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Niger

Our work in Niger focuses on achieving secure land tenure for both the State and smallholders affected by the construction of Kandadji dam. We are also looking at the overall economic impact of the dam itself in improving livelihoods of the communities it affects, primarily through benefit-sharing mechanisms such as the creation of a local development fund.

Large-scale irrigation in Niger has been a major focus of development since the country’s independence in 1964. However, investment in irrigation schemes has been low over the last two decades, due to a lack of financing and land tenure problems. It is only now starting to grow again.

Kandadji dam

Kandadji dam (currently under construction) is at the heart of government plans to irrigate the Niger Valley in Niger, with a planned 6,000 hectares of developed irrigated land in the current phase, and 45,000 hectares by 2034. The dam site is near the town of Kandadji, in the Tillabéri department, northwest of the capital Niamey.

Construction began in 2008 and is being managed by the High Commission for the Niger Valley (HCAVN), a public body under the Prime Minister's Office. The dam will provide an important hydropower source as well as supporting the development of irrigated agriculture.

The National Office for Irrigation Schemes (ONAHA) was created in 1978 to manage the irrigation schemes and support farmers and producers who work on them. GWI in West Africa works closely with the ONAHA as well as with the HCAVN and local communities and producer groups.

Land tenure: the solution of the long-term lease

In Niger, as in other countries in the region, the success of the irrigated agricultural sector is dependent on resolving issues around land tenure. According to law in Niger, the government can expropriate land if it is deemed to be in the public interest – as is the case with the building of dams and the development of irrigation schemes. However, there is also a legal obligation to compensate the traditional owners of the expropriated land in kind. The government is offering land on the new irrigation scheme to the displaced communities but, as the land will now belong to the state as public property, private land titles cannot be granted.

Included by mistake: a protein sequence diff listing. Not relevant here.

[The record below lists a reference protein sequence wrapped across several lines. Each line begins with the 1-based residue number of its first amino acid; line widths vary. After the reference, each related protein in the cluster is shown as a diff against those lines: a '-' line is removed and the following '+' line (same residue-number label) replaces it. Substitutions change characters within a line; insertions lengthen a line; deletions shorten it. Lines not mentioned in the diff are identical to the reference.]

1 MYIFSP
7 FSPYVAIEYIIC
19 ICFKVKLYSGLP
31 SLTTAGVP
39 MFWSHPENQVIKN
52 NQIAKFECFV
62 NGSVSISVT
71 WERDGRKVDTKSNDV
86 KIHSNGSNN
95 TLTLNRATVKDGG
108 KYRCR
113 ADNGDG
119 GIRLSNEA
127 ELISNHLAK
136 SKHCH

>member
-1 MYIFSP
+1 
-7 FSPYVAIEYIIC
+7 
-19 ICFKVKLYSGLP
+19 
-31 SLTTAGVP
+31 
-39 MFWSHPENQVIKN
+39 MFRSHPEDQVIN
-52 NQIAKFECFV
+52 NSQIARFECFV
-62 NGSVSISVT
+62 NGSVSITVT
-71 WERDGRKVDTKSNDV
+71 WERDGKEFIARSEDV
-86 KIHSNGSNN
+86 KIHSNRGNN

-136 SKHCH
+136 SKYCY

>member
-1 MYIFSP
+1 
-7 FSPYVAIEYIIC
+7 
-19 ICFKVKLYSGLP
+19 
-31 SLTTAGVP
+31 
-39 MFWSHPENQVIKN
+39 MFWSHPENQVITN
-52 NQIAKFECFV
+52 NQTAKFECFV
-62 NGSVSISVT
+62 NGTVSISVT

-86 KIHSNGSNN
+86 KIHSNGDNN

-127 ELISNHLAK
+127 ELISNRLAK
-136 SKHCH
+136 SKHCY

GWI West Africa has worked with legal experts as well as local stakeholders to develop a proposal for a long term lease. Both the government and the local communities have participated in dialogues and consultations around this proposal and, comments on both sides having been taken into account, there is now agreement from all to go ahead with this innovative land tenure solution.

We are working with ONAHA to implement this new legal solution to secure tenure for one irrigation scheme near Niamey. Based on that experience, we aim to build their capacity – including through the development of an operational guide – to support similar processes in the 73 other irrigations schemes in Niger.

This will include:

  • resolving any disputes over traditional land ownership and compensation
  • mapping and registering the land in the name of government
  • issuing secure legal contracts to all individual famers on the scheme using contract models developed and agreed through our previous work

Our research will also inform the government on inconsistencies in the existing legal framework that hamper effective and transparent decision making around land expropriated by the state for irrigation development.

Find out more about our work on land tenure in relation to Empowering smallholders.

Sharing the benefits through a local development fund: FIDEL-K

The final design studies for the hydropower component of Kandadji dam have now been launched and the public company NIGELEC is expected to manage the plant. GWI West Africa has been helping the Niger authorities design a local development fund (FIDEL-K) which would receive two to three per cent of hydropower revenues at Kandadji.

Over the dam’s 100-year life, this fund would meet the changing needs of local people – such as additional schooling, investments in agriculture or better water supplies – and provide flexible support that reduces dependence on the government to resolve resettlement conflicts. Besides hydropower revenues, shared benefits might include access to irrigated land, a share of electricity, or a structured fishery.

Find out more about our work on Sharing the benefits.